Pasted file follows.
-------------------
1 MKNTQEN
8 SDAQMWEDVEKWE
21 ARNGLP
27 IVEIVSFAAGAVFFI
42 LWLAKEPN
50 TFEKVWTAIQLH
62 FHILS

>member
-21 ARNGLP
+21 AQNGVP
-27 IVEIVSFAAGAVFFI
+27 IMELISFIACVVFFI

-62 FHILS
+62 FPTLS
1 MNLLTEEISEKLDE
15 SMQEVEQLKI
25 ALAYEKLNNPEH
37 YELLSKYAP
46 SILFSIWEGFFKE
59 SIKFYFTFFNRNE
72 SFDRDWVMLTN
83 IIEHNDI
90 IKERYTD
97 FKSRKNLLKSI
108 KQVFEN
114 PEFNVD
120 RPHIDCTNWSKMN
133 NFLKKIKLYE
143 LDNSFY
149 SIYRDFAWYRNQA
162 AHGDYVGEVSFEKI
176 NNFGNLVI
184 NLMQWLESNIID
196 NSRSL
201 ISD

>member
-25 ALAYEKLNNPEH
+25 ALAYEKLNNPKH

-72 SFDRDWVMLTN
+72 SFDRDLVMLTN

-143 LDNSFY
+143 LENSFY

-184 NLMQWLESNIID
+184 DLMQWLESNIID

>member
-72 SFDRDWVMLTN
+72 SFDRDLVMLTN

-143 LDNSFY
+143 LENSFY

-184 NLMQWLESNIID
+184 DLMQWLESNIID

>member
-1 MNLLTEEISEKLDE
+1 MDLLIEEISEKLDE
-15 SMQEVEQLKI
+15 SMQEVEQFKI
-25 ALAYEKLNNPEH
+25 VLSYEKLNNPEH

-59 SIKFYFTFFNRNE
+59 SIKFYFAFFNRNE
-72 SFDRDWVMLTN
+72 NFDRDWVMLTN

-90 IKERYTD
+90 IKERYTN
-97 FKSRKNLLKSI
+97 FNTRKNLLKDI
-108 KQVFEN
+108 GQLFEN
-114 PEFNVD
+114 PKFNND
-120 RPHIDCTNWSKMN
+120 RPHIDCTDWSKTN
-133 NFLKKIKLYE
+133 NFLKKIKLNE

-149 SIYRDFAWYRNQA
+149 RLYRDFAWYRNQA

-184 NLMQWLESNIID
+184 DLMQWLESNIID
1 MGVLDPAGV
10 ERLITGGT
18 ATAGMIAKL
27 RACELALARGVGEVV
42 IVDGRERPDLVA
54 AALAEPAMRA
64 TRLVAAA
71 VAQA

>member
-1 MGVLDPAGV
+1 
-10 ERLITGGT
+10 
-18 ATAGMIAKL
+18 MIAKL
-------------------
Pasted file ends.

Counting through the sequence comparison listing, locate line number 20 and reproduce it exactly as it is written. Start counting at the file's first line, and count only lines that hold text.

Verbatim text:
59 SIKFYFTFFNRNE